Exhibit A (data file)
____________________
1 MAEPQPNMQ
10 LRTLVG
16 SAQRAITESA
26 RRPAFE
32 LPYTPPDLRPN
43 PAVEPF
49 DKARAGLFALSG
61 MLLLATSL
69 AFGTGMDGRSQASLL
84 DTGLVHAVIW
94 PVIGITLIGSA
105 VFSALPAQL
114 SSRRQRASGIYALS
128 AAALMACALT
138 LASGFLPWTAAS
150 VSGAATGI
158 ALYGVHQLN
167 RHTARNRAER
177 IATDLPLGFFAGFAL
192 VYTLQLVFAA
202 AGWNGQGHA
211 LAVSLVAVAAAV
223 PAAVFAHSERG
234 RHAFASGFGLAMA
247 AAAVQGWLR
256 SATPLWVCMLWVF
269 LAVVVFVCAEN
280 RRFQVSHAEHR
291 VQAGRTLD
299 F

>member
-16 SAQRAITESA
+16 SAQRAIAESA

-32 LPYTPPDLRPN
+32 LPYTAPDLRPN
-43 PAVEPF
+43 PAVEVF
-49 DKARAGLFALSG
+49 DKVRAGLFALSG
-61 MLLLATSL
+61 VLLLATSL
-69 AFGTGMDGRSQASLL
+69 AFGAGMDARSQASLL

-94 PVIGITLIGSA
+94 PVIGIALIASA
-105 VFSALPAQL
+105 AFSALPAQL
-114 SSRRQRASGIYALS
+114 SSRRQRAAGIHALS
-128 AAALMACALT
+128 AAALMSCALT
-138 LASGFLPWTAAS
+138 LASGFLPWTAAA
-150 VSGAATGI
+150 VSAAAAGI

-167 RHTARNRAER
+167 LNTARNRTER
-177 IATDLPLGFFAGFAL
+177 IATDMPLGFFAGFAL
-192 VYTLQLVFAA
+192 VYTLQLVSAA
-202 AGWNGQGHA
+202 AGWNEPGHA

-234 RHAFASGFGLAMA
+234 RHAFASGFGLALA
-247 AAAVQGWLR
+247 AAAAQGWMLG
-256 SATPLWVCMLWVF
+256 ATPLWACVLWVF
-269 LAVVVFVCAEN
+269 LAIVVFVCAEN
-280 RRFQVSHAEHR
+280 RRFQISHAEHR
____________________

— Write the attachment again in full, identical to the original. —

1 MAEPQPNMQ
10 LRTLVG
16 SAQRAITESA
26 RRPAFE
32 LPYTPPDLRPN
43 PAVEPF
49 DKARAGLFALSG
61 MLLLATSL
69 AFGTGMDGRSQASLL
84 DTGLVHAVIW
94 PVIGITLIGSA
105 VFSALPAQL
114 SSRRQRASGIYALS
128 AAALMACALT
138 LASGFLPWTAAS
150 VSGAATGI
158 ALYGVHQLN
167 RHTARNRAER
177 IATDLPLGFFAGFAL
192 VYTLQLVFAA
202 AGWNGQGHA
211 LAVSLVAVAAAV
223 PAAVFAHSERG
234 RHAFASGFGLAMA
247 AAAVQGWLR
256 SATPLWVCMLWVF
269 LAVVVFVCAEN
280 RRFQVSHAEHR
291 VQAGRTLD
299 F

>member
-16 SAQRAITESA
+16 SAQRAIAESA

-32 LPYTPPDLRPN
+32 LPYTAPDLRPN
-43 PAVEPF
+43 PAVEVF
-49 DKARAGLFALSG
+49 DKVRAGLFALSG
-61 MLLLATSL
+61 VLLLATSL
-69 AFGTGMDGRSQASLL
+69 AFGAGMDARSQASLL

-94 PVIGITLIGSA
+94 PVIGIALIASA
-105 VFSALPAQL
+105 AFSALPAQL
-114 SSRRQRASGIYALS
+114 SSRRQRAAGIHALS
-128 AAALMACALT
+128 AAALMSCALT
-138 LASGFLPWTAAS
+138 LASGFLPWTAAA
-150 VSGAATGI
+150 VSAAAAGI

-167 RHTARNRAER
+167 LNTARNRTER
-177 IATDLPLGFFAGFAL
+177 IATDMPLGFFAGFAL
-192 VYTLQLVFAA
+192 VYTLQLVSAA
-202 AGWNGQGHA
+202 AGWNEPGHA

-234 RHAFASGFGLAMA
+234 RHAFASGFGLALA
-247 AAAVQGWLR
+247 AAAAQGWMLG
-256 SATPLWVCMLWVF
+256 ATPLWACVLWVF
-269 LAVVVFVCAEN
+269 LAIVVFVCAEN
-280 RRFQVSHAEHR
+280 RRFQISHAEHR